The way Mozilla has swerved away from its founding values of openness and freedom in recent times has been a spectacle for many in the tech community, and a recent statement from the company’s chairwoman only adds to the confusion as to purpose of Mozilla in a word where it its values sometimes align more with Big Tech and corporate interests.
Deplatforming is not enough, according to the Mozilla Foundation, the creator of the Firefox browser. It asserted that the January 6 riots would have happened if more was done to tackle disinformation online.
“This week, we saw the culmination of a four-year disinformation campaign orchestrated by the President. We have to acknowledge how the internet was misused to get here,” Mozilla wrote on Twitter. “And we have to change it.”
The tweet featured a link to an article by Mozilla Foundation’s chairwoman Mitchell Baker. She claimed that “rampant use of the internet to foment violence and hate, and reinforce white supremacy is about more than any one personality.”
Following the January 6 riots, Facebook, Twitter, and other mainstream social media platforms suspended President Trump permanently or indefinitely. According to Baker, de-platforming is not enough of a solution.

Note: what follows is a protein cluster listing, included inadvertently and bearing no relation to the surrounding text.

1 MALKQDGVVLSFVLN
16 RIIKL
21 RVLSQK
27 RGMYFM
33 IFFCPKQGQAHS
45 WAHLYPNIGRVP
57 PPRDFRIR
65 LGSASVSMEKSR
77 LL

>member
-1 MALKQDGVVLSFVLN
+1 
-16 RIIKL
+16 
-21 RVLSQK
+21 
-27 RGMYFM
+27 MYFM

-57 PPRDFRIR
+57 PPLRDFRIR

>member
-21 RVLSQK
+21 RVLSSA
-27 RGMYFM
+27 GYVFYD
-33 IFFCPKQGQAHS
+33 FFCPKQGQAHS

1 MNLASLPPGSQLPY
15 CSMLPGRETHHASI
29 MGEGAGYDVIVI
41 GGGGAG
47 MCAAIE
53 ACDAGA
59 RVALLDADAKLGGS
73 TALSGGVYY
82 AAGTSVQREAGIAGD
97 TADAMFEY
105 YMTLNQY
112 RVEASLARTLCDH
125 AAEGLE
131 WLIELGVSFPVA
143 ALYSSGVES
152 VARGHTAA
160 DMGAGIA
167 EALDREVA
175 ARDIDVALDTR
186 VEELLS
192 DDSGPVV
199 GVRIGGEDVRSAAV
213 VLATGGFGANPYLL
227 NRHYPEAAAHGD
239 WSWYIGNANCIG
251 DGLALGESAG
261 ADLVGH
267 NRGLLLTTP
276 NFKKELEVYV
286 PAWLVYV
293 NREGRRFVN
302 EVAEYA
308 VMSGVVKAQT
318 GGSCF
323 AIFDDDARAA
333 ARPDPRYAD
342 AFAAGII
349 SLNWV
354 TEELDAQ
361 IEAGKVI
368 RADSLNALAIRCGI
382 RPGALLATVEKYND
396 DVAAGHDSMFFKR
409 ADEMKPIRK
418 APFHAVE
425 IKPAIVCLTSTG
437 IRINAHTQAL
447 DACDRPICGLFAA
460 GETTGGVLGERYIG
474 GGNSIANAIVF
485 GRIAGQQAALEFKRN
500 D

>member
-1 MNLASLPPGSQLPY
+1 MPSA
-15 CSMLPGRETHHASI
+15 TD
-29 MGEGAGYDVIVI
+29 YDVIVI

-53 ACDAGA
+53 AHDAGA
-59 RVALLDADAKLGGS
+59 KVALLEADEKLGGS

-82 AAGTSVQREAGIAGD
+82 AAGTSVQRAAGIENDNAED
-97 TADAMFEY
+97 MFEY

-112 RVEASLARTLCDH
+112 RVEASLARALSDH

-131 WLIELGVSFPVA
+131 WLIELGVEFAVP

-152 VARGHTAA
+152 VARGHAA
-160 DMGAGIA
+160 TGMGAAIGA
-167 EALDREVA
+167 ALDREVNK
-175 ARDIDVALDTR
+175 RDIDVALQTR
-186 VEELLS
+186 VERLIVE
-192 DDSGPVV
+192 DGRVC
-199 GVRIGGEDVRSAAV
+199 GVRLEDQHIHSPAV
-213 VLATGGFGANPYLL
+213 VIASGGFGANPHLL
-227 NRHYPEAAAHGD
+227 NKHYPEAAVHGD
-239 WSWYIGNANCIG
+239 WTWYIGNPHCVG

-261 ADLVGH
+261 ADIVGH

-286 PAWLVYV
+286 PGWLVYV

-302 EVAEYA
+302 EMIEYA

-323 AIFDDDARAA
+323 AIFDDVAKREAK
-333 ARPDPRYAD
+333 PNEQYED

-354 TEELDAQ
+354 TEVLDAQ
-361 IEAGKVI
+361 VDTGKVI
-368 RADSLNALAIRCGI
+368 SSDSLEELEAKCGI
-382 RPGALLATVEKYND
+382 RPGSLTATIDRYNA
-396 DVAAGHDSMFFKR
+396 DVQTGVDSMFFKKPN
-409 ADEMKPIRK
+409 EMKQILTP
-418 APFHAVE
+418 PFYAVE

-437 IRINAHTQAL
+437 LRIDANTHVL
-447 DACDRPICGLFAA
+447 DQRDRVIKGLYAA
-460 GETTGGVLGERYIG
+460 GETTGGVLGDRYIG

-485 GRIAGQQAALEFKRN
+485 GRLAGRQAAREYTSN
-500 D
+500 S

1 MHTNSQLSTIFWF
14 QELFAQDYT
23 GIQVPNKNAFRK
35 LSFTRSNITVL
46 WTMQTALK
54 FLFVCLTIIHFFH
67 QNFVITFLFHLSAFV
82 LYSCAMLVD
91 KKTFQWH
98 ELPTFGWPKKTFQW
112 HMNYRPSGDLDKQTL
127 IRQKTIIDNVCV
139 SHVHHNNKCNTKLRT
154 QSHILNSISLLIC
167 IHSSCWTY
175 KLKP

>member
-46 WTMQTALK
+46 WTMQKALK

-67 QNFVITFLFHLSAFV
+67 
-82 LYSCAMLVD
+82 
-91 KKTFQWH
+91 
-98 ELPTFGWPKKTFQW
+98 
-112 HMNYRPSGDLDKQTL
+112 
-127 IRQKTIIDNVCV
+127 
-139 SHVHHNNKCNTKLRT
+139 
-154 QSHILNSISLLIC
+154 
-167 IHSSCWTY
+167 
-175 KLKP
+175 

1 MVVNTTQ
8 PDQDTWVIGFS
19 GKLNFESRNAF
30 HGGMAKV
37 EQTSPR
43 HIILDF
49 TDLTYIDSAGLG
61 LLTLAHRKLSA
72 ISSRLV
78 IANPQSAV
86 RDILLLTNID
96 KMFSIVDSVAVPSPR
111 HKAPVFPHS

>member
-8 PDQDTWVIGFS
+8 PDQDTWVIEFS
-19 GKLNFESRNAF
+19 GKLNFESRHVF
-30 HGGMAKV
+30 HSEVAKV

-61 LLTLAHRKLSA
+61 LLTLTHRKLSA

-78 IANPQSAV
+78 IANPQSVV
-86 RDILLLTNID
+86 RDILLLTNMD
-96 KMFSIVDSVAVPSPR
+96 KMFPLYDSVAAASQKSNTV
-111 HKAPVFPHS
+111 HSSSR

“We need solutions that don’t start after untold damage has been done. Changing these dangerous dynamics requires more than just the temporary silencing or permanent removal of bad actors from social media platforms,” she wrote.
The article suggested the following “precise and specific actions” social media platforms should commit to:
- Reveal who is paying for advertisements, how much they are paying, and who is being targeted.
- Commit to meaningful transparency of platform algorithms, so we know how and what content is being amplified, to whom, and the associated impact.
- Turn on by default the tools to amplify factual voices over disinformation.
- Work with independent researchers to facilitate in-depth studies of the platforms’ impact on people and our societies and what we can do to improve things.
Following Trump’s suspension from most mainstream social media companies, many have sought alternatives such as Gab.com, which has reported a 750% increase in traffic over the past few days.
Meanwhile, Parler, which is censorship-free like Gab.com, is facing challenges after being removed from Apple’s App Store and Google’s Play Store, and taken offline by Amazon.